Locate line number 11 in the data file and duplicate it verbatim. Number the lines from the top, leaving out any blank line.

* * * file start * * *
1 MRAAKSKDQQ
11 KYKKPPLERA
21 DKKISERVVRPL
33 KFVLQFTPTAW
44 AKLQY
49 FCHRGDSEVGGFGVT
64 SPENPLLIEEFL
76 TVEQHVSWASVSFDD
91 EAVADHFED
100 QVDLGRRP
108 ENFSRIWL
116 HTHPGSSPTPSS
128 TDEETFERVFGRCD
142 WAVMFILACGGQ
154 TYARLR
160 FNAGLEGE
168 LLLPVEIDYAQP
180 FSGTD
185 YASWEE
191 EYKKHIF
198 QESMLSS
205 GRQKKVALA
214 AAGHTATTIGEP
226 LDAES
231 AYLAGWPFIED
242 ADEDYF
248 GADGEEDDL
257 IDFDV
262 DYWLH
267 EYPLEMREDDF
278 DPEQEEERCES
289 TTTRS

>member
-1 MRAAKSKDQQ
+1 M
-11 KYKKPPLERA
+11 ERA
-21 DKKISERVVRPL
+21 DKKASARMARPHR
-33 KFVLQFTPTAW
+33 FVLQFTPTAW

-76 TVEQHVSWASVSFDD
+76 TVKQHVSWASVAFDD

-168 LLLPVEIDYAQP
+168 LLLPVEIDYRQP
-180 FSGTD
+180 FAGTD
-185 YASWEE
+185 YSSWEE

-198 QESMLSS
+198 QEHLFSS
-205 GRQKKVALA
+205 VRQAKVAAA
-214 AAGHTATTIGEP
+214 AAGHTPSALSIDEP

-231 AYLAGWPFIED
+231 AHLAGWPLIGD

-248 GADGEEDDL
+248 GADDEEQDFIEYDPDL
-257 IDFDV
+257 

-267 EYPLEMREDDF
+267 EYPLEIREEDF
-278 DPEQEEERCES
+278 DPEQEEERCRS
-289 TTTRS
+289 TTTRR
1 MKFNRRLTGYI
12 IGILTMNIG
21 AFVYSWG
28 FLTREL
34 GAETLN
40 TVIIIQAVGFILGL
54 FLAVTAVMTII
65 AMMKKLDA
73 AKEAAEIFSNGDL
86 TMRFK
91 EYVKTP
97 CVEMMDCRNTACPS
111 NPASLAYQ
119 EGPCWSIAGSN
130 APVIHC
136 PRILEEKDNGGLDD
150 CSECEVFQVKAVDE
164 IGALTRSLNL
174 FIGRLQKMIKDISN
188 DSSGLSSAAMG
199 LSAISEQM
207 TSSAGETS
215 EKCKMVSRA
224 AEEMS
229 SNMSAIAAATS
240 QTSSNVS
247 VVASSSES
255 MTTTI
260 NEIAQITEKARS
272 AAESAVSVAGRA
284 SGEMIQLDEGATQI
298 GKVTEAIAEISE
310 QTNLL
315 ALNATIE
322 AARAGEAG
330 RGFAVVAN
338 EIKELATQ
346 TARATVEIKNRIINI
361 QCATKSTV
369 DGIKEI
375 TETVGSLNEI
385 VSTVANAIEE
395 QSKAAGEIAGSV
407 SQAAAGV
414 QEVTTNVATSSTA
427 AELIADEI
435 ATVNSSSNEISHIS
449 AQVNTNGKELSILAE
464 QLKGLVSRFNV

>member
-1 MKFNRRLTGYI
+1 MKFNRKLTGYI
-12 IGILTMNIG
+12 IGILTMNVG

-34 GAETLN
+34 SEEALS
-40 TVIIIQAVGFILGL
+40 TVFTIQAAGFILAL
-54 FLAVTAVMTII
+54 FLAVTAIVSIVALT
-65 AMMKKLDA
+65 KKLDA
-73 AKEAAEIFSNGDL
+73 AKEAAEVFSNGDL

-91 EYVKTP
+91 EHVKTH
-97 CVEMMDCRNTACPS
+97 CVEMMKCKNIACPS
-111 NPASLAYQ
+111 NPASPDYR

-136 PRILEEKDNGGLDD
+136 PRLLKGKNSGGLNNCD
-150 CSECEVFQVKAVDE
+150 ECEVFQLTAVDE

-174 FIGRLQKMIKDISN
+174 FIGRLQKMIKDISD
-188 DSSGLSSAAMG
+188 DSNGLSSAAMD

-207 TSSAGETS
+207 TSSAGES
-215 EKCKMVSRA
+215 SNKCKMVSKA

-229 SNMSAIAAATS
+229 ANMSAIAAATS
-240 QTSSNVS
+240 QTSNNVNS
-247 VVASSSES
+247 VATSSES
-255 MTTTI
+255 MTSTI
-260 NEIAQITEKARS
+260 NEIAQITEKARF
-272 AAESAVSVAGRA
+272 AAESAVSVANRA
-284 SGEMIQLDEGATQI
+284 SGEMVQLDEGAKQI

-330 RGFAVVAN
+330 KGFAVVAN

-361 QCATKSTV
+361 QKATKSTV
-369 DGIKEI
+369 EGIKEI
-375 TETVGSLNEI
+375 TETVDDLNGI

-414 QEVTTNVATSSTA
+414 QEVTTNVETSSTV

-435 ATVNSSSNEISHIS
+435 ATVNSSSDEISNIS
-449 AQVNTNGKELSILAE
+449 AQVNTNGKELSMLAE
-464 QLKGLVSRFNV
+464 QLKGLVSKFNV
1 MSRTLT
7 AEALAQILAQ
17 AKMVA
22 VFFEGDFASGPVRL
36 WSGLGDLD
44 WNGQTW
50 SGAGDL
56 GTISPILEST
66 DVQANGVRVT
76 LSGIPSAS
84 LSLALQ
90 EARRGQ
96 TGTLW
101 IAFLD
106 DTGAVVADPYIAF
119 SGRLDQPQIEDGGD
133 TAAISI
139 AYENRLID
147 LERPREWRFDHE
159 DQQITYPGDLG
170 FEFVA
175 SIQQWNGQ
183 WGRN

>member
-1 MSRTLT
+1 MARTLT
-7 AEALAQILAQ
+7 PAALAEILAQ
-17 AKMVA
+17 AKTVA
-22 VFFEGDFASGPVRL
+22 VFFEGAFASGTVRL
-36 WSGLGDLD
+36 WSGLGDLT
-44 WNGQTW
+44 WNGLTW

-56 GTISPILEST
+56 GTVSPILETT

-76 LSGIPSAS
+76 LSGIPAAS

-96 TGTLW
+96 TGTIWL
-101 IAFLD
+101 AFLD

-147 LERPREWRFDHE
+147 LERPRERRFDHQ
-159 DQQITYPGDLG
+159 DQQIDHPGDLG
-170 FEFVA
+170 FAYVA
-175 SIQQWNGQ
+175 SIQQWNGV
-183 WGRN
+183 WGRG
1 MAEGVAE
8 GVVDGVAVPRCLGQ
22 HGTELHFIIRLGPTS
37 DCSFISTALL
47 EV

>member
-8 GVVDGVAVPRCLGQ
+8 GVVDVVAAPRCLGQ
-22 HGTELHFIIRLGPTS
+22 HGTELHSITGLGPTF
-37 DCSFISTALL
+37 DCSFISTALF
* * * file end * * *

108 ENFSRIWL